Cold and Flu
Swine Flu (H1N1/09)
Conditions and Diseases
Infectious Diseases
Viruses (biological)
Immune System
Medication and Drugs
Shingles (infection)
Edward Jenner


A vaccine is the preparation of dead microorganisms, living weakened microorganisms or inactivated toxins. Its administration induces the development of immunity and protection against a pathogen or toxin and is called a vaccination.

Asked in Cold and Flu, Drug Interactions, Vaccinations

Can you get the flu shot while taking Flagyl?

There is no drug interaction problem between the flu vaccine and Flagyl. But whether you get the vaccination while still taking the antibiotic may depend on why you are taking antibiotics. If you have a current infection, it is usually better to wait until that is cleared up before taking vaccines. But, each situation can be different, and this is a question that the doctor who prescribed the antibiotics should be asked to know what is right in your case. Unless there is...
Asked in Vaccinations, Lactation and Breastfeeding, Swine Flu (H1N1/09)

Is the H1N1 vaccine safe for breastfeeding mothers?

Yes, flu vaccines, including the vaccine for the 2009 pandemic swine flu that is included in the seasonal flu vaccinations again for the 2012-2013 flu season, are considered safe and effective for breastfeeding mothers. The antibodies that are produced in response to the flu vaccines in the mother will also help protect the baby through the mother's milk. Also since infants under six months old can not be vaccinated yet due to their immature immune systems, it is recommended that anyone caring...
Asked in Medication and Drugs, Vaccinations, The Difference Between

Difference between vaccination and medication?

They are both pharmaceuticals. It's just how they are used that's difference. One is for prevention and one is for treatment once you're already has the disease. In term of bang for the buck, vaccines generally have been the most effective pharmaceuticals in changing the prevalent of a disease in a population. ...
Asked in Cold and Flu, Vaccinations

Are you protected if expired flu vaccine was used?

Probably not. Each year the ingredients in the flu vaccine are different, because each year different strains of the influenza virus are going around. They have to make up a new vaccine each year, to be sure it contains all the right strains that will provide immunity for the kinds of flu that are circulating at that time. Since the vaccine for the seasonal flu for this year in the Northern Hemisphere has just been manufactured and released very recently, it would...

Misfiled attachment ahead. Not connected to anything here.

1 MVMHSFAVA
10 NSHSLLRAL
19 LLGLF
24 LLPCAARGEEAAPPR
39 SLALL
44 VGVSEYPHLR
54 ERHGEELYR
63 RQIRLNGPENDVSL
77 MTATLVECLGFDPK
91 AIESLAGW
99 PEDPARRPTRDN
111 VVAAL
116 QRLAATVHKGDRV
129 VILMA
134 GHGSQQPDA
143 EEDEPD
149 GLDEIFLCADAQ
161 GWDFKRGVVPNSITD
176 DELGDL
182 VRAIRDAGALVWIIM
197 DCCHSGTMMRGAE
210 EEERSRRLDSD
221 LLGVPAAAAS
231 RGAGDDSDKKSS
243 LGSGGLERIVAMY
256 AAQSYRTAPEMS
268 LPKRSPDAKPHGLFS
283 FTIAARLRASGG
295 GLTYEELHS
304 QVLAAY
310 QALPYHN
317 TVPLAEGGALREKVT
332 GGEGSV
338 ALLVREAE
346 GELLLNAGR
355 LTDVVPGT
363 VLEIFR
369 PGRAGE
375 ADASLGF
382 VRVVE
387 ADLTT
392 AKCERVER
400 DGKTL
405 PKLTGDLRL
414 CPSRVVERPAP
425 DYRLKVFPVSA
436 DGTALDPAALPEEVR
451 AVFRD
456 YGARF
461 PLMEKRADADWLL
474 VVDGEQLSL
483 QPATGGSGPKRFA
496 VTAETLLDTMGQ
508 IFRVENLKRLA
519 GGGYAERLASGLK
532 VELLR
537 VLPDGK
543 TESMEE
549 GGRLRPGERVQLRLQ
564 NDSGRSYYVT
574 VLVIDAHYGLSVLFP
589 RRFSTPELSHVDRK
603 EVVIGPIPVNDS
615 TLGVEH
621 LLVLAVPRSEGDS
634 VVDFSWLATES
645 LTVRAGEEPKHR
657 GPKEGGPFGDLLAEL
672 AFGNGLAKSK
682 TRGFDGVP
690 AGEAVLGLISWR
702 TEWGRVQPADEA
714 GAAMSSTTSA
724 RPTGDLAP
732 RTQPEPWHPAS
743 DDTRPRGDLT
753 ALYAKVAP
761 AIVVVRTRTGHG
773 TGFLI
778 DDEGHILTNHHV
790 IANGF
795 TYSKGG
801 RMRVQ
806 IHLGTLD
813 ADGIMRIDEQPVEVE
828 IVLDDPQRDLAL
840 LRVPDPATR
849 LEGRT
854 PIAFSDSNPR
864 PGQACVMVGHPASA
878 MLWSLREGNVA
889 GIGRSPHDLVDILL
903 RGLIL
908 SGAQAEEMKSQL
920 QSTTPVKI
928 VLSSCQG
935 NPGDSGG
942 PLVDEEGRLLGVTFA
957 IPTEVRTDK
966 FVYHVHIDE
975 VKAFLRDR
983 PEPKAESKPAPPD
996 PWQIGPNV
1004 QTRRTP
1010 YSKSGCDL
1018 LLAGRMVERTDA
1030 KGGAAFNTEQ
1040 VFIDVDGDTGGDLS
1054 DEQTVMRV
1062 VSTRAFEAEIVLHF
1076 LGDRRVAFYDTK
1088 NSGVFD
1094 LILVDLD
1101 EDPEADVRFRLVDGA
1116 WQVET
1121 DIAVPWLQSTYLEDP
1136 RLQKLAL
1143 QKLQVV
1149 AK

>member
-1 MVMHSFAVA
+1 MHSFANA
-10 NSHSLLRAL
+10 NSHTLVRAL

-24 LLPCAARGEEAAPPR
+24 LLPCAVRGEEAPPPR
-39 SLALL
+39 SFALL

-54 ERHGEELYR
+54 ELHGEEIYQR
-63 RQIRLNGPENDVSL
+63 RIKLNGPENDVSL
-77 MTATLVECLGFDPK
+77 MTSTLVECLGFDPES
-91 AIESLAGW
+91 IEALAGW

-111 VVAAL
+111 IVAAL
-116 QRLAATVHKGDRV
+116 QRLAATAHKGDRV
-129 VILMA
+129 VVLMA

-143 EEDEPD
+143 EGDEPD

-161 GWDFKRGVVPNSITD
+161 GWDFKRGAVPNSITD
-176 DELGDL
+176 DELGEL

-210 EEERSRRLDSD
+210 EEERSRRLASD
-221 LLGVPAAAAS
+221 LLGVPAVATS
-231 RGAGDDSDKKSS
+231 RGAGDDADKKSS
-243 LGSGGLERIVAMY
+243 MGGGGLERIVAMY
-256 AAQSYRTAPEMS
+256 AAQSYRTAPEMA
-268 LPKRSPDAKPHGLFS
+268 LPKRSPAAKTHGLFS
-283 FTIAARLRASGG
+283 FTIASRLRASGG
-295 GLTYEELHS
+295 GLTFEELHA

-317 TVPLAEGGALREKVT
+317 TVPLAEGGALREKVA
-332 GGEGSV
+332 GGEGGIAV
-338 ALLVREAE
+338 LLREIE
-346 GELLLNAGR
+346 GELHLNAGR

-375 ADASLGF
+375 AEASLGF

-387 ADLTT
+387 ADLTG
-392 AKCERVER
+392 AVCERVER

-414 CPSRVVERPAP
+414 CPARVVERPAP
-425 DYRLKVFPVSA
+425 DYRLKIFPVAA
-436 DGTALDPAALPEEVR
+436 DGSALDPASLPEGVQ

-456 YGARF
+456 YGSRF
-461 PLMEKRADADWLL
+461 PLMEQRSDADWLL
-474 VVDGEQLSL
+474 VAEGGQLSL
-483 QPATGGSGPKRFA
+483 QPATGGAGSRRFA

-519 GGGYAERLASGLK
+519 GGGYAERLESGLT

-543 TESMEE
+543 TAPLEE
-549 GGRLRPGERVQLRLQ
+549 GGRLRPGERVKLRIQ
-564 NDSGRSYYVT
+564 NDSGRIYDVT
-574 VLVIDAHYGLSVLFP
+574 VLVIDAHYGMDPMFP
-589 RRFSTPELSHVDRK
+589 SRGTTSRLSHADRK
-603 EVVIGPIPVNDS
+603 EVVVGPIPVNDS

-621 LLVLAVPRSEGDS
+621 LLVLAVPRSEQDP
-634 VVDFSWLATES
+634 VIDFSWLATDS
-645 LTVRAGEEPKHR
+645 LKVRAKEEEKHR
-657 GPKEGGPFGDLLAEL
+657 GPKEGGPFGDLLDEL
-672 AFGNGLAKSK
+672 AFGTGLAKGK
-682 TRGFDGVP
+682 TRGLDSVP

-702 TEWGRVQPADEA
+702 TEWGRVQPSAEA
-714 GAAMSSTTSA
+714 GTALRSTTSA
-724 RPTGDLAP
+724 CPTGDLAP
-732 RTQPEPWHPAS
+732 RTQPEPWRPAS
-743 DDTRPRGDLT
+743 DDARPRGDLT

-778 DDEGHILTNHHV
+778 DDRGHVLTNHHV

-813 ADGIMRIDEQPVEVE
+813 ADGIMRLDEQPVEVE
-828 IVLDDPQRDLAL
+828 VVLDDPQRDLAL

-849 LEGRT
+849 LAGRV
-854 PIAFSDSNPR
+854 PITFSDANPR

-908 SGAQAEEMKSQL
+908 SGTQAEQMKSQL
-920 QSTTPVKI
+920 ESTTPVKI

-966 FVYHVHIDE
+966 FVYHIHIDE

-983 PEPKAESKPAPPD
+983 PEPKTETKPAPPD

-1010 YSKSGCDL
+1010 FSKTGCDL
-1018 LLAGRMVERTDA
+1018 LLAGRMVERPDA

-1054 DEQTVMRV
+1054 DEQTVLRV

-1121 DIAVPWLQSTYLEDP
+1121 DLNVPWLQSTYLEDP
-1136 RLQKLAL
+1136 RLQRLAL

Asked in Cold and Flu, Vaccinations, Swine Flu (H1N1/09)

What is attenuated flu vaccine?

Attenuated simply means "weakened". An attenuated flu vaccine refers to vaccines made with live viruses (so you get a good immune response), but they have been weakened chemically so that they are unable to give you the flu. There are two types of flu vaccines available in the US. What is called inactivated, inactive or "dead" vaccine and what is called "live", weakened/attenuated vaccine. The injectable vaccines (intradermal and intramuscular) are made with "dead" viruses and the nasal spray is made with "live"...
Asked in Conditions and Diseases, Vaccinations, Swine Flu (H1N1/09), Immune System

Does the H1N1 vaccine provide lifetime immunity?

There are studies that suggest that over time the flu vaccines can lose some effectiveness. This is partially due to the original vaccine being less effective on mutated forms of the same virus. But for the same exact strain of H1N1 that is in the vaccine, and others that are very similar to it, many people do retain lifetime protection. One of the ways new viruses are created is through mutation of existing viruses. If the H1N1/09 Pandemic Swine Flu virus mutates to...
Asked in Vaccinations

What are the advantages of being vaccinated?

When one is vaccinated, the risk of getting the disease they are being vaccinated against goes down greatly. They are also at less risk of being a carrier of the disease and passing it onto those who cannot fight the disease off, such as the elderly, the young, and those with compromised immune systems. Herd immunity is caused by most people getting the vaccine, and protecting those who are unable to get the vaccine. Also, certain diseases that are more common in...
Asked in Cold and Flu, Vaccinations

Why do flu vaccines not provide life long immunity?

There are different kinds of influenza. So a vaccine against one, usually won't be effective against another. Also, the flu virus mutates easily and rapidly. When it mutates, the old vaccine is may no longer be effective, depending on how different the mutation is to the original strain. It is also under study to determine if there is a gradual loss of immunity from flu over long time periods as some believe occurs in some people with use of some vaccines and...
Asked in Health, Vaccinations, Hepatitis

Is there any vaccine for hepatitis b carrier?

There is no vaccine for someone who already has the virus. That being said, you should get the Hepatitis A vaccine to further protect yourself, and your liver, should you be exposed to it. As a carrier of Hep b you should know that you should never share toothbrushes or razors. Avoid alcohol to avoid further damaging your liver. Also, everyone in your household should be vaccinated against Hep b. Always use condoms with intercourse, because Hep b can be spread through...